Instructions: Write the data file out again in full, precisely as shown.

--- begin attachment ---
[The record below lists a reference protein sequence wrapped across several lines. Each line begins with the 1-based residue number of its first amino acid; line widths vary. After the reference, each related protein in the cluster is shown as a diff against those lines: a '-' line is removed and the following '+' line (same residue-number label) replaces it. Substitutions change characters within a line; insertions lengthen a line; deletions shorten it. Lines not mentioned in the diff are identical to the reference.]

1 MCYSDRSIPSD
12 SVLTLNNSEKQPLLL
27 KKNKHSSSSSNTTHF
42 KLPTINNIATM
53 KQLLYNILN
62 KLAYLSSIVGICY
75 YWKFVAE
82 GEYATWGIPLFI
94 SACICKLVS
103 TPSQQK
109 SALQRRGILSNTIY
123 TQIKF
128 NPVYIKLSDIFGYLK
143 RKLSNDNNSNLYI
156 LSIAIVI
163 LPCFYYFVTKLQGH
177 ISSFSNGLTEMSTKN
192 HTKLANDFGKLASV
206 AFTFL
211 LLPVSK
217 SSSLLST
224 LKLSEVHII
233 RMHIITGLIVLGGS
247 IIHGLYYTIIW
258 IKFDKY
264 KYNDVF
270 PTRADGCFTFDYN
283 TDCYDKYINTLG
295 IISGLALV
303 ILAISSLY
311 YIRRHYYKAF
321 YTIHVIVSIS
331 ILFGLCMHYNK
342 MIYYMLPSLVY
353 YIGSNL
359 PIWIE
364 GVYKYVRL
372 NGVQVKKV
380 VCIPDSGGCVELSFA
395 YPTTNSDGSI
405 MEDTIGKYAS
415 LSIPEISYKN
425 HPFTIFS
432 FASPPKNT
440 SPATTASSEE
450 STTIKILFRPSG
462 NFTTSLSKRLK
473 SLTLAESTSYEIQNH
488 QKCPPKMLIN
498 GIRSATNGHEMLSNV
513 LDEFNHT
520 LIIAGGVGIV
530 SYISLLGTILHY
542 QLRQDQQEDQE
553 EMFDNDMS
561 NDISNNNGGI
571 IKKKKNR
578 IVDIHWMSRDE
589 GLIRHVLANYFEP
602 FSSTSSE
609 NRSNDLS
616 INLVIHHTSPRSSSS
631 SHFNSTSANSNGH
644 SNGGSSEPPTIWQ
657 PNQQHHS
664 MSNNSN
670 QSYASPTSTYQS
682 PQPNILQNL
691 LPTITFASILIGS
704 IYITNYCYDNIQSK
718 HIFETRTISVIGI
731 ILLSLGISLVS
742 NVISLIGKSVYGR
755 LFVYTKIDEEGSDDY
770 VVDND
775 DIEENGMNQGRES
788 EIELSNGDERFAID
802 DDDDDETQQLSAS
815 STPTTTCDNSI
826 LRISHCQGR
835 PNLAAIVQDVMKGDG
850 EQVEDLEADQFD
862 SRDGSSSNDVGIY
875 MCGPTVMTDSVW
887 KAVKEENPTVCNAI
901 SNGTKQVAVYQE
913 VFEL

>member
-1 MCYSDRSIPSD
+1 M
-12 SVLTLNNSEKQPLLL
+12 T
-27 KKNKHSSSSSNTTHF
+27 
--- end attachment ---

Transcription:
[The record below lists a reference protein sequence wrapped across several lines. Each line begins with the 1-based residue number of its first amino acid; line widths vary. After the reference, each related protein in the cluster is shown as a diff against those lines: a '-' line is removed and the following '+' line (same residue-number label) replaces it. Substitutions change characters within a line; insertions lengthen a line; deletions shorten it. Lines not mentioned in the diff are identical to the reference.]

1 MCYSDRSIPSD
12 SVLTLNNSEKQPLLL
27 KKNKHSSSSSNTTHF
42 KLPTINNIATM
53 KQLLYNILN
62 KLAYLSSIVGICY
75 YWKFVAE
82 GEYATWGIPLFI
94 SACICKLVS
103 TPSQQK
109 SALQRRGILSNTIY
123 TQIKF
128 NPVYIKLSDIFGYLK
143 RKLSNDNNSNLYI
156 LSIAIVI
163 LPCFYYFVTKLQGH
177 ISSFSNGLTEMSTKN
192 HTKLANDFGKLASV
206 AFTFL
211 LLPVSK
217 SSSLLST
224 LKLSEVHII
233 RMHIITGLIVLGGS
247 IIHGLYYTIIW
258 IKFDKY
264 KYNDVF
270 PTRADGCFTFDYN
283 TDCYDKYINTLG
295 IISGLALV
303 ILAISSLY
311 YIRRHYYKAF
321 YTIHVIVSIS
331 ILFGLCMHYNK
342 MIYYMLPSLVY
353 YIGSNL
359 PIWIE
364 GVYKYVRL
372 NGVQVKKV
380 VCIPDSGGCVELSFA
395 YPTTNSDGSI
405 MEDTIGKYAS
415 LSIPEISYKN
425 HPFTIFS
432 FASPPKNT
440 SPATTASSEE
450 STTIKILFRPSG
462 NFTTSLSKRLK
473 SLTLAESTSYEIQNH
488 QKCPPKMLIN
498 GIRSATNGHEMLSNV
513 LDEFNHT
520 LIIAGGVGIV
530 SYISLLGTILHY
542 QLRQDQQEDQE
553 EMFDNDMS
561 NDISNNNGGI
571 IKKKKNR
578 IVDIHWMSRDE
589 GLIRHVLANYFEP
602 FSSTSSE
609 NRSNDLS
616 INLVIHHTSPRSSSS
631 SHFNSTSANSNGH
644 SNGGSSEPPTIWQ
657 PNQQHHS
664 MSNNSN
670 QSYASPTSTYQS
682 PQPNILQNL
691 LPTITFASILIGS
704 IYITNYCYDNIQSK
718 HIFETRTISVIGI
731 ILLSLGISLVS
742 NVISLIGKSVYGR
755 LFVYTKIDEEGSDDY
770 VVDND
775 DIEENGMNQGRES
788 EIELSNGDERFAID
802 DDDDDETQQLSAS
815 STPTTTCDNSI
826 LRISHCQGR
835 PNLAAIVQDVMKGDG
850 EQVEDLEADQFD
862 SRDGSSSNDVGIY
875 MCGPTVMTDSVW
887 KAVKEENPTVCNAI
901 SNGTKQVAVYQE
913 VFEL

>member
-1 MCYSDRSIPSD
+1 M
-12 SVLTLNNSEKQPLLL
+12 T
-27 KKNKHSSSSSNTTHF
+27 